It's normal to have varied points of view – as individuals and as societies. Human nature is such that no people would want to hold onto wrong beliefs. It's either misinformation or their own interpretation that leads to different conclusions. What saves humanity from 24/7 clashes, is the appetite to digest other's beliefs- no matter how repugnant they may sound to you. However, when any society loses that appetite, it gets violent and tries to force people with an opposing view(s) into submission.
This is what has been happening, of late, with our students in mainland India. Unresolved Kashmir, inter alia, has now taken a toll on them, and their studies. I'm not getting political here, by batting for our side of the truth and disparaging theirs. The concern here is to find the way out since the other side is showing intolerance to our view(s) to the extent that it hampers the academic career of our children. Disliking other's perception, as said in the beginning, is perfectly fine, but a violent reaction to that is the problem. For instance, when the organizations like IVAW-Iraq Veterans Against the War, some humanitarian group or Muslim students protest against America's aggression overseas in Iraq, Afghanistan, or Vietnam, anywhere in the US, many onlookers may despise it but it's rare for the protesters to be heckled, in the name of nationalism and patriotism. That shows the roots of democracy are strong there. That's not the case in most of the 3rd-world countries. So, when a Kashmiri expresses emotions in Delhi or anywhere in India, that goes against the notion of India being the ideal country that has done nothing wrong in Kashmir, there's a violent backlash.
Instead of trying to fix the unfixable, we need to be circumspect in our conduct and decisions. For those who are already studying in mainland India, should try to be as apolitical about Kashmir as possible. It's also true that most of the times the students are being targeted for no act of theirs, and simply for the fact that they are Kashmiris. This is where helplessness prevails. The Indian electronic media fills its people with hate to the extent, that it manifests itself on campuses. From Rajasthan to Haryana, Uttar Pradesh to Punjab, the news of assaults on Kashmiri students have poured in. This is usually followed by a witch-hunt by the Police and College authorities, as was recently seen in Aligarh. Fortunately, the Kashmiri professionals and businessmen do not seem to be at much risk, since the corporate atmosphere is comparatively congenial and your colleagues and you at a workplace are more mature than what you are as students.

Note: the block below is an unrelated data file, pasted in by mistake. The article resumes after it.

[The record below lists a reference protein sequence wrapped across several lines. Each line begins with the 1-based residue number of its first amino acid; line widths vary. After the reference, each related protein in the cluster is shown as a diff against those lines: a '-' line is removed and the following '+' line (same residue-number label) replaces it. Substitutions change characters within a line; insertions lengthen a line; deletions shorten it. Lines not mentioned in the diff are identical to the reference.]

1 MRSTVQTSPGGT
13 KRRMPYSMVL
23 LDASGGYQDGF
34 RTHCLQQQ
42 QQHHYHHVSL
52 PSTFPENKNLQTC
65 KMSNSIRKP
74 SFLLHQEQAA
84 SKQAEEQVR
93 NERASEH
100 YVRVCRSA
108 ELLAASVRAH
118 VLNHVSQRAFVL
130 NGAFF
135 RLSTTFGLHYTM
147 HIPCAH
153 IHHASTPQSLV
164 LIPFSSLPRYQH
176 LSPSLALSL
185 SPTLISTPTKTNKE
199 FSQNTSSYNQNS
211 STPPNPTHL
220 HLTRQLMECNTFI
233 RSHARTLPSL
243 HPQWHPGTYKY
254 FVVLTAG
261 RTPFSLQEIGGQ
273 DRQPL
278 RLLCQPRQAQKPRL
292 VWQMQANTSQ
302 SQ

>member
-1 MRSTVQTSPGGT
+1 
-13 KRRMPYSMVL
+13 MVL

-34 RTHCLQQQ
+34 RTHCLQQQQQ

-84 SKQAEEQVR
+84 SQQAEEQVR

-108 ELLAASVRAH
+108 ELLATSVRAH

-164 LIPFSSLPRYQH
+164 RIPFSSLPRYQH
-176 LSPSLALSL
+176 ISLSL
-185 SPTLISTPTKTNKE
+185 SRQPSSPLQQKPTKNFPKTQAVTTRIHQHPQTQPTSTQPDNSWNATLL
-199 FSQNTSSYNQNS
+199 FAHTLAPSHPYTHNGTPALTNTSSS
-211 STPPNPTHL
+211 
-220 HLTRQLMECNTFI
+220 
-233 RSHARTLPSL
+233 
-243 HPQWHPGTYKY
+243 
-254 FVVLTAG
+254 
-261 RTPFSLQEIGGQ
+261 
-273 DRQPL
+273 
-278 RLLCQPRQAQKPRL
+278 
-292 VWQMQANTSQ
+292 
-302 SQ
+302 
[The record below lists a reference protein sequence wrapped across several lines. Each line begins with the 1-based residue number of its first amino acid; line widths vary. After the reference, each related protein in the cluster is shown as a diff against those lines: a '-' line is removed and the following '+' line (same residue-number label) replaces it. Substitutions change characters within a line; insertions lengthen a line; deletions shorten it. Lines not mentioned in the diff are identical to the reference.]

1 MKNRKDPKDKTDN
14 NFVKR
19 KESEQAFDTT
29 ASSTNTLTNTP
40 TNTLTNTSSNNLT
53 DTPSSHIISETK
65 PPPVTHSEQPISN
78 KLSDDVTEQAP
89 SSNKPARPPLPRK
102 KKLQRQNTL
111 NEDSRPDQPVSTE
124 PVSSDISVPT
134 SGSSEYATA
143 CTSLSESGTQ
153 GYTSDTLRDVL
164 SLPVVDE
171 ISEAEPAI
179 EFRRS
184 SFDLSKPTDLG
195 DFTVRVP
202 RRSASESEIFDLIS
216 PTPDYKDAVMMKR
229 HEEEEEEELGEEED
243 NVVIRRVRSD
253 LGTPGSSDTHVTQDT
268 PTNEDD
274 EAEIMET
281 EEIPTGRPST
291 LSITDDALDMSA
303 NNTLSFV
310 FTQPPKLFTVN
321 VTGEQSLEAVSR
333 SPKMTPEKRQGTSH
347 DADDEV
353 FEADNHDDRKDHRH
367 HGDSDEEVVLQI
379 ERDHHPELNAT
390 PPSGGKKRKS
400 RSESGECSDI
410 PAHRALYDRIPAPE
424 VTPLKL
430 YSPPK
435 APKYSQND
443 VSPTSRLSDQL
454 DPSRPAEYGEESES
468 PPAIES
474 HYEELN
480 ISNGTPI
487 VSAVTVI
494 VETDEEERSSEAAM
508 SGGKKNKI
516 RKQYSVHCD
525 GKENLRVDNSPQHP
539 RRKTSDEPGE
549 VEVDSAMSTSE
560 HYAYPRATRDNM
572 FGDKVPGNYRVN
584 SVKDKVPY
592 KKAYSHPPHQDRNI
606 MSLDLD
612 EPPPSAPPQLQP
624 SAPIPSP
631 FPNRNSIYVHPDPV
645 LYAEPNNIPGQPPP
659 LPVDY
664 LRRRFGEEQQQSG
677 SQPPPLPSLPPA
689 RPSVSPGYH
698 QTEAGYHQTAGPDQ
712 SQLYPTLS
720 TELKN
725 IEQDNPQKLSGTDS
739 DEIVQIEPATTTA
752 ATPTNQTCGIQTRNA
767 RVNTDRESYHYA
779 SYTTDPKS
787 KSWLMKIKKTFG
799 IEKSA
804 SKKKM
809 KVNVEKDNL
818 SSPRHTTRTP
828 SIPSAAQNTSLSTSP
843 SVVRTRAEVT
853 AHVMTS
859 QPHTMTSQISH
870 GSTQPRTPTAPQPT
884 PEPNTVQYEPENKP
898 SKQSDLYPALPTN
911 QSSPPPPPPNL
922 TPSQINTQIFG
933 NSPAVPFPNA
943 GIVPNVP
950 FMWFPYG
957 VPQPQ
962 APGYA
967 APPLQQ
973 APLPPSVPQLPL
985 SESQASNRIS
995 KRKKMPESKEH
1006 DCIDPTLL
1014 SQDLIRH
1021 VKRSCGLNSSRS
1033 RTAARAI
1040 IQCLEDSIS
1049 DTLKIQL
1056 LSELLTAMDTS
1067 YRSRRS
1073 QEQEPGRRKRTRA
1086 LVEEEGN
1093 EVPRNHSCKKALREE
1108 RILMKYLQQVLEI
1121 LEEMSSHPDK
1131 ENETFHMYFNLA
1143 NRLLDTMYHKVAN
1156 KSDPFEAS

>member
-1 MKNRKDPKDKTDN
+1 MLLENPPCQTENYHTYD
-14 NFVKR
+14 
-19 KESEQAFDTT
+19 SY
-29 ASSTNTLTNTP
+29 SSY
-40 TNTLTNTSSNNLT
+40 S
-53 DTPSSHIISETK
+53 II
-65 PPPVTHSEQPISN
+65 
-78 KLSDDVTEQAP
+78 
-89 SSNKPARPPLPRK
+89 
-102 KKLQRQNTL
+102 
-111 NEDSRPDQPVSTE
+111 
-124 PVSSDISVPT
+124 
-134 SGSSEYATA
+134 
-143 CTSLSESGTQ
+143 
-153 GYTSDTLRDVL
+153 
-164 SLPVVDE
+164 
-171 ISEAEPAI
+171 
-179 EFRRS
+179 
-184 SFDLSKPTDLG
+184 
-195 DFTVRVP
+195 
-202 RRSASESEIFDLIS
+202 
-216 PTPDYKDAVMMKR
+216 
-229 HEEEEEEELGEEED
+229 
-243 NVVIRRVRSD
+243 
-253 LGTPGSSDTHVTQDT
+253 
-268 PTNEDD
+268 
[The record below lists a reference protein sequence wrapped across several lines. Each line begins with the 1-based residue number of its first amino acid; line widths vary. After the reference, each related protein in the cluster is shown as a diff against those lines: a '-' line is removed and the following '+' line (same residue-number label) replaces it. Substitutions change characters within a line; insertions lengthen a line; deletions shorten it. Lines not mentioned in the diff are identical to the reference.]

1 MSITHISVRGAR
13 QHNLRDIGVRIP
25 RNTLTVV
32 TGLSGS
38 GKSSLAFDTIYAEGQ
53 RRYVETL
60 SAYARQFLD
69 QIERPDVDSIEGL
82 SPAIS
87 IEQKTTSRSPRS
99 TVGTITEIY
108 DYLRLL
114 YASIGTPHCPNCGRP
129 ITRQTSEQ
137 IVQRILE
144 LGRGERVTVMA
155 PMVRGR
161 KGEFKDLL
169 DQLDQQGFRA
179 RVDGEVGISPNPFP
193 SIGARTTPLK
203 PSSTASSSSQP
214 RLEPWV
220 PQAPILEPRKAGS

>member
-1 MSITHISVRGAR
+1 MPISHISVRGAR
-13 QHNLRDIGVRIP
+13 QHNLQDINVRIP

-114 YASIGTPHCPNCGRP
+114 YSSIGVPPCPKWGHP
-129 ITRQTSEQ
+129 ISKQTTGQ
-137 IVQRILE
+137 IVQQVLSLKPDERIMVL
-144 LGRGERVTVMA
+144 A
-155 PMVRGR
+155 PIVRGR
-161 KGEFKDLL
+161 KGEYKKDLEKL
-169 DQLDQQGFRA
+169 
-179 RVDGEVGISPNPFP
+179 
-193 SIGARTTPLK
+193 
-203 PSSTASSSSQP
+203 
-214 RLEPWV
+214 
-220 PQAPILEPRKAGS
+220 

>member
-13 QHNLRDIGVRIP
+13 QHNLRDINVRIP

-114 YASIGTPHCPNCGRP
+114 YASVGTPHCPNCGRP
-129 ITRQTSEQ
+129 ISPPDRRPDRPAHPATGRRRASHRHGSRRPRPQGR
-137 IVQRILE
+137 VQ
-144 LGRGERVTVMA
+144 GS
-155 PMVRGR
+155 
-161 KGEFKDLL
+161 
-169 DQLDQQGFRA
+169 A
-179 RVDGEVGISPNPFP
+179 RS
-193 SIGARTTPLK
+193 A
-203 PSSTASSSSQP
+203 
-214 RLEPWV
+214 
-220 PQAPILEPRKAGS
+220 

Coming to the solution, to keep your emotions always in check for years does not seem to be a good option either. It's easier said than done but our students should either stay local or go international. The risk to study in mainland India is increasing with incidents of assaults every day. Where lynching a Muslim is a reality, being a Kashmiri Muslim is a double whammy.
The students and parents in Kashmir need to take a lesson from the recent incident in Aligargh. When a prestigious Muslim institute like AMU went all out to suspend students for something that hadn't even happened, what safety do the colleges with kiosks at Parraypora – begging for admissions, provide? It was the unprecedented unity shown by hundreds of Kashmiri students across India that brought the matter into the limelight, and the suspension was revoked. It doesn't always happen. I repeat- Stay local or go international. International isn't always expensive. Apart from the first tier countries like the UK and US, some parts of Europe, Malaysia and Turkey could be explored in a medium range budget. Furthermore, if we can go to Bangladesh and Russia to attend a Med school, why not for other programs? It's all in your mind that going out of India is a huge deal. If you are connected to the Internet, start exploring. Also, why are the seats in local colleges vacant? We send our kids to substandard colleges in Punjab and other places at the Bachelors level. They could at least do their Bachelors locally and then look for opportunities abroad. For those who still cannot find other options, may attend Indian colleges, but we can at least minimize the number. Our higher education sector needs to get out of slumber and provide quality education so that our students don't have to bear the brunt of Kashmir issue, on the Indian campuses.
Our emotions and political standpoints will always be at loggerheads with mainland India. What's wrong to them is right to us, and vice versa. So our kid won't be able to act on 'Galat cheezain nahi karna', since 'galat' has 2 meanings: Indian and Kashmiri.